Bishopsgate Goodsyard plans recommended for approval by City Hall planners

Bishopsgate Goodsyard plans recommended for approval by City Hall planners

City Hall planners have backed development plans for Bishopsgate Goodsyard ahead of a public hearing next week at which Sadiq Khan will determine the future of the 10-acre site just north of Liverpool Street station, which has been substantially closed up and disused since it was devastated by fire in 1964.

A green light from the Mayor in line with his planners’ recommendations would be a welcome early Christmas present for the Hammerson and Ballymore joint venture which took on the site in 2002 and has already been forced back to the drawing board after its original 2014 plans met with comprehensive opposition from local people, the councils of Hackney and Tower Hamlets – whose boundary the site straddles – and City Hall itself.

That scheme for the site, seven international football pitches-worth of land at the intersection of Shoreditch, “Tech City” and the City, billed by the developers as one of the “greatest remaining opportunities in the whole of central London for major regeneration”, would have seen 1,464 homes constructed, just 15 per cent affordable, in residential towers up to 46 storeys high.

With Hackney and Tower Hamlets gearing up to reject the plans, the then Mayor Boris Johnson stepped in to take over the decision. With his planners maintaining their opposition, he used the dying days of his administration to defer a decision and ask the developers to think again.

Khan’s new administration made it clear that “a few tweaks” would not be enough. The developers took up the challenge, coming back with new plans by architects FaulknerBrowns which substantially scrapped the towers, bringing maximum heights down from 46 to 26 storeys, and reduced the number of new homes to 500, half of them affordable.

Business and retail provision was boosted, including almost 11,000 square metres of “affordable in perpetuity” workspace, and the revised plans also incorporate new community and cultural spaces, restoration of historic elements of the site – including the Grade II-listed Braithwaite Viaduct – and a new “Skyline” public park with views across the city.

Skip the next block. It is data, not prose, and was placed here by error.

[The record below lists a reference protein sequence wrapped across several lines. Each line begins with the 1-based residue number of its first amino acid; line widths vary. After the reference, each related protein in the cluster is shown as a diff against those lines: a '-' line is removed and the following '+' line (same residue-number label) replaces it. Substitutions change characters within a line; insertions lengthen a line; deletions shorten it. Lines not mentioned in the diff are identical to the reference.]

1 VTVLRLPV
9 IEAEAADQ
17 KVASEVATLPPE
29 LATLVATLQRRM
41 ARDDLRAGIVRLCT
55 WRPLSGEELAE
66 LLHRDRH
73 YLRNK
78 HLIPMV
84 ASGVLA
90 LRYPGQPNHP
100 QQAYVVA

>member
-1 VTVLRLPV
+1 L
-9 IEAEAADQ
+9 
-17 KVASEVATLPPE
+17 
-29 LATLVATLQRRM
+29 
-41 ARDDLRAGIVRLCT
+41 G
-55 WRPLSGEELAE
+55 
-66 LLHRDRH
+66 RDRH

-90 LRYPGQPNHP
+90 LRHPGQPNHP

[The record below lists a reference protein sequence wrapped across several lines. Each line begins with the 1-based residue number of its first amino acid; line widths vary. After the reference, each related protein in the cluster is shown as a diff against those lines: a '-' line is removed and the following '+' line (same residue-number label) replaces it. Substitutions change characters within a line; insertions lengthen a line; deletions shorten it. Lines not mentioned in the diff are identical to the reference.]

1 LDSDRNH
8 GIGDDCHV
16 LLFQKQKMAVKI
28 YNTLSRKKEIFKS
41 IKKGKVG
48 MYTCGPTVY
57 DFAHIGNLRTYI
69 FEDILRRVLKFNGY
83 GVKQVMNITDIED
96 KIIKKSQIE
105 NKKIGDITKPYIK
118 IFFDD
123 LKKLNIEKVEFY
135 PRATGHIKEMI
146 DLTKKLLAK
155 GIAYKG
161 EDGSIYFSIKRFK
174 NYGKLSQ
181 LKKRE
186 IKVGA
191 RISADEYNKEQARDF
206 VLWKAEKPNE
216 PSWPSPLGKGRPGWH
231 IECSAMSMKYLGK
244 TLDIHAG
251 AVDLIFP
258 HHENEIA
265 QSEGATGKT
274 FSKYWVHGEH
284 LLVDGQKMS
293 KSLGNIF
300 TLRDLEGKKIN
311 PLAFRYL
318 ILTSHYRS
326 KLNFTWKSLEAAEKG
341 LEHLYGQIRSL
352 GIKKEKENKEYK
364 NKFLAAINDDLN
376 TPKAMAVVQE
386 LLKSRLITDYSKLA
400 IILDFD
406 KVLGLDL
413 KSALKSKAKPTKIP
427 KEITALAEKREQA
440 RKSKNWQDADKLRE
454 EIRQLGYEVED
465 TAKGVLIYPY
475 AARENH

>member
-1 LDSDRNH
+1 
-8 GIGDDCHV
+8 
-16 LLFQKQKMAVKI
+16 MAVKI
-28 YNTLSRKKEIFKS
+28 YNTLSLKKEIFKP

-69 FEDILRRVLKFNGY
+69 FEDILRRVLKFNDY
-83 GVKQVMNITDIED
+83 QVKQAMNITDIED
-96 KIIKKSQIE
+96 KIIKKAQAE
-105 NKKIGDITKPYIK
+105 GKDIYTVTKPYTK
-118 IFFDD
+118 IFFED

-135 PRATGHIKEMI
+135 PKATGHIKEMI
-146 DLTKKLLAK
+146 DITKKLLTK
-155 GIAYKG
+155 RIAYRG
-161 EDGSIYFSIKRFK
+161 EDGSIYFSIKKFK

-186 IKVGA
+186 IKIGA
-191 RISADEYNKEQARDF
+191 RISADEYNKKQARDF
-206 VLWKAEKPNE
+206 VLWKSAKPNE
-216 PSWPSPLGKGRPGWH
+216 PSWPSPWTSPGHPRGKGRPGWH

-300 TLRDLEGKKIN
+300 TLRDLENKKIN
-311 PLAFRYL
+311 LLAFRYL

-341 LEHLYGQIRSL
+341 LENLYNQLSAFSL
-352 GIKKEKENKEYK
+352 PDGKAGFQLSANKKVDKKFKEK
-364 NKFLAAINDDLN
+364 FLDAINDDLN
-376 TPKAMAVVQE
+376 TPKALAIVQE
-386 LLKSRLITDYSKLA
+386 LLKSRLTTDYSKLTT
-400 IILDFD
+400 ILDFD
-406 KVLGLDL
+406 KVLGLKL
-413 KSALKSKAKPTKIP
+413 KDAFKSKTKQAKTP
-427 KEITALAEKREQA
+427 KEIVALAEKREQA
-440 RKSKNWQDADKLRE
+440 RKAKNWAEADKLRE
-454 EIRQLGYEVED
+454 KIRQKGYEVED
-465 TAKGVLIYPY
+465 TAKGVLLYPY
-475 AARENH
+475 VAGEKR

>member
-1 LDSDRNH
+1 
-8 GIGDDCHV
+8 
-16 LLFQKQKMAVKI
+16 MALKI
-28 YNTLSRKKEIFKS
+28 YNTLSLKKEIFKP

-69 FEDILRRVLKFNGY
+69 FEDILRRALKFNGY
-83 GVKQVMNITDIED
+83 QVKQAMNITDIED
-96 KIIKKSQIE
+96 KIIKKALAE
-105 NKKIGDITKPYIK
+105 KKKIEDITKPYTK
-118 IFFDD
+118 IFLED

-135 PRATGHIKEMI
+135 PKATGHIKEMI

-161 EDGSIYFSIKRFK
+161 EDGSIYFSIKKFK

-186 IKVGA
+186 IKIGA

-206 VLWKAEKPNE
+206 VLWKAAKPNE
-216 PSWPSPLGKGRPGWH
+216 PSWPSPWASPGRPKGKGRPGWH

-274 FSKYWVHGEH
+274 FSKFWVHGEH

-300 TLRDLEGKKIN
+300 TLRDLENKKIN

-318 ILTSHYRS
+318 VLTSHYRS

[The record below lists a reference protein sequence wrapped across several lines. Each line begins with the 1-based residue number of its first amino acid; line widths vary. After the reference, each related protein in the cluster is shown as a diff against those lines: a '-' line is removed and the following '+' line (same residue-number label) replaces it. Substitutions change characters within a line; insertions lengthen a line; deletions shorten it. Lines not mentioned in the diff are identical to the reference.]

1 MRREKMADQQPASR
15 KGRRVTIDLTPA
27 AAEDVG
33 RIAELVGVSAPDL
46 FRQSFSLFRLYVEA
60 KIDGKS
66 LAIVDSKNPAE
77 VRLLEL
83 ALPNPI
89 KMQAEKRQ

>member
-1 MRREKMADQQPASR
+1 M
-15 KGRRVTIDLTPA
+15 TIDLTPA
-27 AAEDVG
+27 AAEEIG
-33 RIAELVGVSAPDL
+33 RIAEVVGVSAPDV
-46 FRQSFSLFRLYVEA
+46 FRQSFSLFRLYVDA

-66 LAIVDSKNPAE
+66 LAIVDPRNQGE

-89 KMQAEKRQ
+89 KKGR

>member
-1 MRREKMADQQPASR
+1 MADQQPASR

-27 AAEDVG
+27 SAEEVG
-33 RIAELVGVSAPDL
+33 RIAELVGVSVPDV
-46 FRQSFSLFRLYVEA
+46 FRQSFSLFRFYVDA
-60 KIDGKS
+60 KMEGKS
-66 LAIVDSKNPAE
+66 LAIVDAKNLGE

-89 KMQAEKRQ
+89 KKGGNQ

And it’s now a scheme which represents “high quality architecture and allows for the optimisation of the site for residential and commercial development”, making a “significant contribution to the regeneration of the City Fringe/Tech City Opportunity Area”, City Hall planners say in their report recommending mayoral approval. 

It’s winning round at least some of the original objectors too. Community and business coalition More Light More Power (MLMP), which coordinated opposition to the 2014 plans, last month offered “conditional support”, saying “there is currently more to gain by influencing key aspects of the proposals, than campaigning for outright refusal”.

Hackney Council’s planning committee also agreed this month to “support the principle of the development and its general public benefits”, while raising concerns about various elements of the scheme including the “excessive” bulk of blocks facing Shoreditch High Street, and their impact on the heritage of the area.

Tower Hamlets councillors nevertheless voted to maintain their opposition, rejecting their planners’ recommendations. Members objected to the design and massing of blocks facing Bethnal Green Road, and called for more homes and more family-sized homes in particular, and more provision for local and start-up businesses.

And the Reclaim the Goodsyard community campaign continues to argue that the scheme “remains an over-development of the area, with an excessive provision of commercial and retail space and an under-provision of affordable housing for local people”. The campaign is staging its own “people’s hearing” on Monday to marshal arguments to put to Mayor Khan.

For the developers, a spokesperson said they were looking forward to “highlighting the many benefits” of the scheme to the Mayor. “We believe our revised plans will deliver a huge range of opportunities for the local area and London long into the future,” they said.

Interestingly, while backing the scheme overall, City Hall planners also argue that concern about post-pandemic demand for office space is premature: “In the view of GLA officers, speculating on behavioural changes and amended working practices because of Covid-19 cannot amount to a material consideration to outweigh the application of adopted policy at this time.”

The mayoral hearing takes place at 2.00 pm on 3 December, with submissions from Hackney and Tower Hamlets, individual objectors and the developers. You can watch the proceedings here, and see full documentation here. exists to provide fair and thorough coverage of the UK capital’s politics, development and culture. It depends greatly on donations from readers. Give £5 a month or £50 a year and you will receive the On London Extra Thursday email, which rounds up London news, views and information from a wide range of sources. Click here to donate directly or contact for bank account details. Thanks.

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1 Comment

  1. The last paragraph is most illuminating. With City Centre footfall down 90% and believed unlikely to recover to more than 60 -70% of pre-Covid levels (as working from home for at least half the week becomes the new normal) the City hall planners are “remarkably brave” to believe that “adopted policy” will survive. More likely they are taking the view that is safer to do nothing until it changes.

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